Kushner, who Trump jokingly says is to the “left,” pitched a broader immigration deal and had faith that he could negotiate a grand bargain in the coming weeks, according to people familiar with his discussions. He pitched a big deal to Latino groups this week and also with members of the Koch network, the people said.
Trump, who fretted about the shutdown’s impact on the economy and his personal popularity, cast about for blame and pointed fingers at his staff — including Kushner — for failing to resolve the impasse, according to aides.
At a meeting Wednesday with conservative groups, the president accused former House speaker Paul D. Ryan (R-Wis.) of having “screwed him” by not securing border wall money when Republicans had the majority, according to one attendee, Mark Krikorian, executive director of the Center for Immigration Studies. He said Ryan should have gotten him money before he left but he had no juice and had “gone fishing,” according to two attendees.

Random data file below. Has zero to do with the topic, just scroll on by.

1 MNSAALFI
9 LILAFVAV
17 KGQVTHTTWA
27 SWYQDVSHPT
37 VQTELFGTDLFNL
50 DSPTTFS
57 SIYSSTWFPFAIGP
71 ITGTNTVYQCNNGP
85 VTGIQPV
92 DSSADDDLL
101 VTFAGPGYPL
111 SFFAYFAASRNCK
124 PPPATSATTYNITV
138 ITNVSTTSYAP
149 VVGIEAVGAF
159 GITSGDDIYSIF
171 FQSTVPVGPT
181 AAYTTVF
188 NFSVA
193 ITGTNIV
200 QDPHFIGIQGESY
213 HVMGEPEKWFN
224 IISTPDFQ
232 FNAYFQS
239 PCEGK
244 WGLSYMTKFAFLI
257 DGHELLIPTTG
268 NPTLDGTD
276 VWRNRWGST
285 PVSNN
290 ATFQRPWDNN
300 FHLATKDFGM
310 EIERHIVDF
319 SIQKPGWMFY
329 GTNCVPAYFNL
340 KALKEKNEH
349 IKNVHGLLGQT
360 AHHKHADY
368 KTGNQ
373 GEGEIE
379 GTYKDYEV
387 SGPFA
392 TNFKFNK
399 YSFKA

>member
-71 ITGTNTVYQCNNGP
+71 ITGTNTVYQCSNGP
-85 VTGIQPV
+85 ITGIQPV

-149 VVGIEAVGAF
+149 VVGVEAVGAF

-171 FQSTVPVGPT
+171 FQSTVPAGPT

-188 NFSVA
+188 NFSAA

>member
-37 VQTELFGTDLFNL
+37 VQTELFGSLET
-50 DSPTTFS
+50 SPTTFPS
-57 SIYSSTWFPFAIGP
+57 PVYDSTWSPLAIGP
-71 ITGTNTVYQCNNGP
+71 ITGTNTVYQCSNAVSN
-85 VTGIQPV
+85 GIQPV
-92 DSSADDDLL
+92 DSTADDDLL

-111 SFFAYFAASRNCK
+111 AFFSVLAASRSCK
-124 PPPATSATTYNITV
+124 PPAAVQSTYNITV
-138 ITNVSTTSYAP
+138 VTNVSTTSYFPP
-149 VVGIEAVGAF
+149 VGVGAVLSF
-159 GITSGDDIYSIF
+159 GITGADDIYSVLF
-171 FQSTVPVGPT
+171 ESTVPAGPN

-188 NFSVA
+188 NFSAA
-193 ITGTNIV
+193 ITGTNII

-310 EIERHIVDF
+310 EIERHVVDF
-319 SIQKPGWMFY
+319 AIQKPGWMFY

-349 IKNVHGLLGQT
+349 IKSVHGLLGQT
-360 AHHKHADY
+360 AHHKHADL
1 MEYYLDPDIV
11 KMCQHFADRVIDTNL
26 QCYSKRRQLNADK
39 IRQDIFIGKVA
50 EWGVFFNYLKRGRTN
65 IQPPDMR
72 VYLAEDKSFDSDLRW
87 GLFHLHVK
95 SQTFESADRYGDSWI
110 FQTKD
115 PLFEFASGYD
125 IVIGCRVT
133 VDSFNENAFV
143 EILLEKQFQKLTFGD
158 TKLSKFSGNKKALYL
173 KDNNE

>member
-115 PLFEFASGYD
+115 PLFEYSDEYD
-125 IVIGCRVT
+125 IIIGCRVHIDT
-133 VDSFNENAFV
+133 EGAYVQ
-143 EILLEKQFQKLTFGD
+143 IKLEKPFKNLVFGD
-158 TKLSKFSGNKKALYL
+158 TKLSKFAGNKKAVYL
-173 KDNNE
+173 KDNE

Ryan had warned the president against a shutdown and told him it would be politically disastrous, according to a person familiar with their conversations.
All the while, Trump vowed he would never capitulate to Democrats. At the Wednesday meeting, “he said there would be no caving,” Krikorian said. “Everybody who spoke up applauded him for not caving, but warned him that any further movement toward the Democrats’ direction would be a problem.”
White House aides had been monitoring Transportation Security Administration data on airport security delays and staffing levels several times a day. Officials said Thursday that the situation was worsening and would probably force the end of the shutdown.